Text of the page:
This process occurs over many months or years, and there may be no symptoms of diabetes. High blood sugar and its associated symptoms (frequent urination, thirst) do not usually occur until more than 90 percent of the cells that make insulin have been destroyed.

Type 1 Diabetes can develop in people with a family history of diabetes type 1, but it also develops in people with no family history of diabetes. In either case, people who develop diabetes have one or more genes that make them susceptible to the disease. Environmental factors, such as exposure to certain viruses and foods early in life, might trigger the autoimmune response.

Close relatives (children, siblings) of a person with diabetes type 1 have an increased risk of developing type 1 diabetes, compared to a person with no family history (5 to 6 percent versus 0.4 percent, respectively).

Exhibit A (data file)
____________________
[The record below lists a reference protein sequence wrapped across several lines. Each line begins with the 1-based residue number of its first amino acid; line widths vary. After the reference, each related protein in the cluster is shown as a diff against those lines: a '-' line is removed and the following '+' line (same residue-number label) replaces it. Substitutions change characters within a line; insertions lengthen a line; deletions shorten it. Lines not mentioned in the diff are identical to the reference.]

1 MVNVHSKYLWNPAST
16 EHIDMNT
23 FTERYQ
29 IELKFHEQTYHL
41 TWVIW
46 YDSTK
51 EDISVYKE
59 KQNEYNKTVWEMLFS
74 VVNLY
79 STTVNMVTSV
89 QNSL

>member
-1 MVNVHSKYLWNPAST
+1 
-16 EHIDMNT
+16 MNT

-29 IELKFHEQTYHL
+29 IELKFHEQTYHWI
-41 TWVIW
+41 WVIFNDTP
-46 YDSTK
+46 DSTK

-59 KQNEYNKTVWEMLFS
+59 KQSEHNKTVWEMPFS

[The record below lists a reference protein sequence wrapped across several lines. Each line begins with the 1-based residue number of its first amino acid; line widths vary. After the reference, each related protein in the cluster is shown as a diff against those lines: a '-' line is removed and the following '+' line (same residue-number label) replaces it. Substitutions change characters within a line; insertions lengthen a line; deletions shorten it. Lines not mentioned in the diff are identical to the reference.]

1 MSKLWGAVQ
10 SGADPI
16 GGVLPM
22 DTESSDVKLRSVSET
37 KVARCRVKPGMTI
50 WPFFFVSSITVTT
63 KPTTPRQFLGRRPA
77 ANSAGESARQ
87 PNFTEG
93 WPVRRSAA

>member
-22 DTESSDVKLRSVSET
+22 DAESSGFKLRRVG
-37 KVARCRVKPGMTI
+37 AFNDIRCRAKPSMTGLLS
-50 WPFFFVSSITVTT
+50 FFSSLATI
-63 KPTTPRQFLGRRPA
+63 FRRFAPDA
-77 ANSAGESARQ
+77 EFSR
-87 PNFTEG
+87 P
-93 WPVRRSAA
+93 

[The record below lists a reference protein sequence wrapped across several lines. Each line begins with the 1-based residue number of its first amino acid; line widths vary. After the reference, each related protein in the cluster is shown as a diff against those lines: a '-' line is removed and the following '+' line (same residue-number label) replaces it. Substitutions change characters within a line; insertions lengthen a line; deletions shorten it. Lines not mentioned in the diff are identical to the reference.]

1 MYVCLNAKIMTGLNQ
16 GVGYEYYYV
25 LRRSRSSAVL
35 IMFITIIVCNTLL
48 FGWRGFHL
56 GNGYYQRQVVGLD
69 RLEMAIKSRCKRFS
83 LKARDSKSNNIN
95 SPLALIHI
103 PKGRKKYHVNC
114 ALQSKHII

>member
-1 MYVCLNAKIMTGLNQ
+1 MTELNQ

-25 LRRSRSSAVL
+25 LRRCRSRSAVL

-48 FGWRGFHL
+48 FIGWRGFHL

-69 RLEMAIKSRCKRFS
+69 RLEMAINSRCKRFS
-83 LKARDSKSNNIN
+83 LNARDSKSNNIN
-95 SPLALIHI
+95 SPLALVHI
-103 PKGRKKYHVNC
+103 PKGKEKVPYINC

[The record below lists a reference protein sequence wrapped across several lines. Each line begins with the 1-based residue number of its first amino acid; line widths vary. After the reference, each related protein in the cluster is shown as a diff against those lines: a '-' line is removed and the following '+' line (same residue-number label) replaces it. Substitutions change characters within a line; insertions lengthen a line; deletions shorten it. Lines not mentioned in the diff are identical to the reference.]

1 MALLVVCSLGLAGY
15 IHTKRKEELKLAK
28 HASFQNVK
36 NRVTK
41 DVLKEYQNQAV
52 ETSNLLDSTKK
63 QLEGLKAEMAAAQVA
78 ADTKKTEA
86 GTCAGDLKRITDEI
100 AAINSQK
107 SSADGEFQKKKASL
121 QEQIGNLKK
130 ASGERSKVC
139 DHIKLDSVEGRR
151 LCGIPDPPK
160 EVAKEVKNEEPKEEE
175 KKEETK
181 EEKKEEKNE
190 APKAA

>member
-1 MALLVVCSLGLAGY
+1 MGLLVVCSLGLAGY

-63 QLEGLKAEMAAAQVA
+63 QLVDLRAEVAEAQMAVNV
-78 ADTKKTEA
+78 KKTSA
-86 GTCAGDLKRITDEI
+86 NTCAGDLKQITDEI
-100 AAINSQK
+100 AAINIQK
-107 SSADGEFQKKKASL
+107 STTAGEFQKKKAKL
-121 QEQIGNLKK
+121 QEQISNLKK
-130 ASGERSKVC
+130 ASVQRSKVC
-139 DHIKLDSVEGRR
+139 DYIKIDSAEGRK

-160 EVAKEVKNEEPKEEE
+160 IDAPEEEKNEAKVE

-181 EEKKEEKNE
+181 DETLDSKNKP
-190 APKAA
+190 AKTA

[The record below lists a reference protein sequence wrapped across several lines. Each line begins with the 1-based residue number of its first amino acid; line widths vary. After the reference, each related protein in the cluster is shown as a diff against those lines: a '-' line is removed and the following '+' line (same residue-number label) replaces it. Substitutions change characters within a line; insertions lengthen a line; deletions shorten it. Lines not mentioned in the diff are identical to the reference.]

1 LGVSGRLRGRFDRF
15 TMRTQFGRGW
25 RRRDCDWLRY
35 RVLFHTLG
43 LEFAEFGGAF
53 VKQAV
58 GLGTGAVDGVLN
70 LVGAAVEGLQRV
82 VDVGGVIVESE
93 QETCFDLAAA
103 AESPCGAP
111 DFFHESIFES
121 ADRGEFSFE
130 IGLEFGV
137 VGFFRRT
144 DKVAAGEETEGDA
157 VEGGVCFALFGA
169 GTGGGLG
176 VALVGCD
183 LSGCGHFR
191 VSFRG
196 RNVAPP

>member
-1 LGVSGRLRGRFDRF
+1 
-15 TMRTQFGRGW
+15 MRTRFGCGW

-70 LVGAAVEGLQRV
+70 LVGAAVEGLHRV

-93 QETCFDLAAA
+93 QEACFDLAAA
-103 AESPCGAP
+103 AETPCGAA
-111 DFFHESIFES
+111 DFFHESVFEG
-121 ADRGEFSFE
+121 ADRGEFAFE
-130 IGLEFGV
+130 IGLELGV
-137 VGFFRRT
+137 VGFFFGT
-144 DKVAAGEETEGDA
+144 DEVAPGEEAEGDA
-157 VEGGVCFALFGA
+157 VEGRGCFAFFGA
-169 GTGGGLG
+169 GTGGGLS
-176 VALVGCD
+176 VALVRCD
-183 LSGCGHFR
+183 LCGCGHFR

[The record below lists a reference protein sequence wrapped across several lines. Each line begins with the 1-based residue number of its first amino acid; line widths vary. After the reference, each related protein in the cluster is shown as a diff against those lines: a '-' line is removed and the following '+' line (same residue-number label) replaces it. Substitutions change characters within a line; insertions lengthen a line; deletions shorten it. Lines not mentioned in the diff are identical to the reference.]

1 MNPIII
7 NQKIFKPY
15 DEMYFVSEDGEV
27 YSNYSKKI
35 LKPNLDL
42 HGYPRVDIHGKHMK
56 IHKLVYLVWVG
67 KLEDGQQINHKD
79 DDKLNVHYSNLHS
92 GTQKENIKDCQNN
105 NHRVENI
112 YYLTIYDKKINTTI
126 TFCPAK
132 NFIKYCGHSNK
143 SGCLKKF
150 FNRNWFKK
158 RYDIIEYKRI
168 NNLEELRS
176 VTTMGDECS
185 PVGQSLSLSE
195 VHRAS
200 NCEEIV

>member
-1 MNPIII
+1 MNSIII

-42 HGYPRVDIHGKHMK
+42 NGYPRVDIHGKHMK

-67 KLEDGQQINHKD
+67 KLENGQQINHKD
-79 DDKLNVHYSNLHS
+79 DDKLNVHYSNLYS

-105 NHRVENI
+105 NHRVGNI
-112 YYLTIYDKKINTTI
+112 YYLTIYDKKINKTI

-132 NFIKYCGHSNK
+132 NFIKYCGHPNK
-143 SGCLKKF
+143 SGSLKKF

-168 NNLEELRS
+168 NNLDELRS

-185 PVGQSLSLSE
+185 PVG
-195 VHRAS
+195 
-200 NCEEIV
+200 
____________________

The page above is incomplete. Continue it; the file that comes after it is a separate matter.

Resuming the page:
Genetic testing can help to determine if a family member is at risk of developing diabetes. However, these tests are currently only available to people who participate in a clinical research trial.




  • Urinating often
  • Feeling very thirsty
  • Feeling very hungry – even though you are eating
  • Extreme fatigue
  • Blurry vision
  • Cuts/bruises that are slow to heal
  • Weight loss – even though you are eating more



The diagnosis of diabetes is based on your symptoms and blood tests.


Most people with type 1 diabetes have symptoms of high blood sugar levels (hyperglycemia). This includes:

●Excessive thirst

●Feeling tired

●Needing to urinate frequently

●Losing weight

●Blurred vision